Being a lifelong sports fan and a season ticket holder for the New York Rangers National Hockey League team, has provided me with a lot of opportunities to compare success in sports to success in business.
Recently, my focus has been on comparing how sports teams manage the performance of their athletes versus how employee performance is managed in most small business work environments.
- It’s like night versus day.
- It’s like black versus white.
- It’s like the difference between having a dog as a pet versus a cat.
Here are three employee performance management strategies small business leaders should adopt from athletic team coaching and integrate into their workplace today:
- Provide clear performance expectations immediately upon hiring an employee
Each position on a team in sports has a role to fulfill so that the team can be successful. Within that role are certain specific performance results expected that relate directly to others on the team so the team can fulfill its strategy and schemes. This strategy comes with the pre-supposition that the performance expectations will be thought out and developed in advance of the hire.
- Create tools and systems to manage accountability performance results
Every sport has a way to keep score and track overall team performance, usually in wins and losses. Additionally, each also has a scorecard that creates a box score tracking the individual team members’ performance that contributes to the overall team effort. Consistent feedback and coaching is provided to bring sub-par performance to an acceptable level, or to enhance and improve already acceptable performance results for continued team member growth and development.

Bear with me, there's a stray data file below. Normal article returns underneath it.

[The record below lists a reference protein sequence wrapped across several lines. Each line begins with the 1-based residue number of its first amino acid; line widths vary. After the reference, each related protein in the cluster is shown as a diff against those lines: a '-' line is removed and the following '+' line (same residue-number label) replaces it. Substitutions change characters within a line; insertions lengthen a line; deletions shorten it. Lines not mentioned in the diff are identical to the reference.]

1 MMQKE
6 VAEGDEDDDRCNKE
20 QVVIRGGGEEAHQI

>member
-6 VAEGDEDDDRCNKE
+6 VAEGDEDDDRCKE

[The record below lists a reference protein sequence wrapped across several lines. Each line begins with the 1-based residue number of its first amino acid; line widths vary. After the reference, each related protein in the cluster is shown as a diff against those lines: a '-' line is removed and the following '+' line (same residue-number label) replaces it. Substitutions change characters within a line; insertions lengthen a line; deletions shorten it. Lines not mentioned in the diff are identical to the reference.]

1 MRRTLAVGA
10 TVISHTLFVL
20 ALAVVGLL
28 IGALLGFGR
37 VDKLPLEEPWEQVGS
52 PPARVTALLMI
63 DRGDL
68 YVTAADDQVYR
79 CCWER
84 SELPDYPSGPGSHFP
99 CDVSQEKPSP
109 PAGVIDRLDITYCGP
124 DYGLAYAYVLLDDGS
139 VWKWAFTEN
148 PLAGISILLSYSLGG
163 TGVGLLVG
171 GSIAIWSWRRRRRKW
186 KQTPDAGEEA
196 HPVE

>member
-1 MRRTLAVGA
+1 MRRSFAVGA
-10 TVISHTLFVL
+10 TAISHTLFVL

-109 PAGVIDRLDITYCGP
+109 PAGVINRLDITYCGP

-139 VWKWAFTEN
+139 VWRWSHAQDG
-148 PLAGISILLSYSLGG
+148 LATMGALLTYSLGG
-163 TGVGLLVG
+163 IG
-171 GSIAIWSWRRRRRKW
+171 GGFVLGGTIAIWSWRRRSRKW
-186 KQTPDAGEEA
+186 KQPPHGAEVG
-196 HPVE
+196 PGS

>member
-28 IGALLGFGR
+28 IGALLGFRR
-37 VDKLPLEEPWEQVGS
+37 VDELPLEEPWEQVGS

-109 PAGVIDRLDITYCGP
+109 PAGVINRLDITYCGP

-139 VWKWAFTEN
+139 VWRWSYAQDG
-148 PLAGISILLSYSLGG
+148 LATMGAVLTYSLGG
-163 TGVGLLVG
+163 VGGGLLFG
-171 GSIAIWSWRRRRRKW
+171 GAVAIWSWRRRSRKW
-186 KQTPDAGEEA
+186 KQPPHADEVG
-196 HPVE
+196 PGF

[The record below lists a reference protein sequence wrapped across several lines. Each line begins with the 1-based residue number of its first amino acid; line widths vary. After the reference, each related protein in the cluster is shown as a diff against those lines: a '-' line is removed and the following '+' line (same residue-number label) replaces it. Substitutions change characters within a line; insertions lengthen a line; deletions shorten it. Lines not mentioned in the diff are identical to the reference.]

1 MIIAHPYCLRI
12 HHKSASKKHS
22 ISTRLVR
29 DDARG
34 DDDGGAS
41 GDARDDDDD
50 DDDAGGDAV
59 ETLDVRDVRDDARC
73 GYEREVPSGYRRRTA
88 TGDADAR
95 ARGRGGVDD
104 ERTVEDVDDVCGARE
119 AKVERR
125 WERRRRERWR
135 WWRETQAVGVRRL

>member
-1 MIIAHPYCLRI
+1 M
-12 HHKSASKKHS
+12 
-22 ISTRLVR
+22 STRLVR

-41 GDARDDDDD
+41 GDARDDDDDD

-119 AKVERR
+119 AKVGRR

- Change the lineup sooner rather than later
Not one of my clients in 15 years has said to me, “Skip, we let that person go too soon, look what he’s doing for my competitor!” No, what they have all said is, “Gee, Skip, I wish you were here to tell me to make that change six months ago (or even six years ago). Sports teams don’t waste time making changes in the lineup if athletes are not performing to expectation. Even though small business leaders can not (nor should they) be as draconian in making decisions that impact employees’ livelihoods, they must be better at making firing decisions sooner rather than later. As such, they must also have the human resource systems in place to do so ethically, compassionately and legally.
Do what you need to, to put the performance management systems in place to integrate these three Championship Company strategies into your workplace, and you will have a much more positive, productive and profitable company in just a few short months.
This article was syndicated from Business 2 Community: How Small Business Leaders Create Consistent Championship Employee Performance
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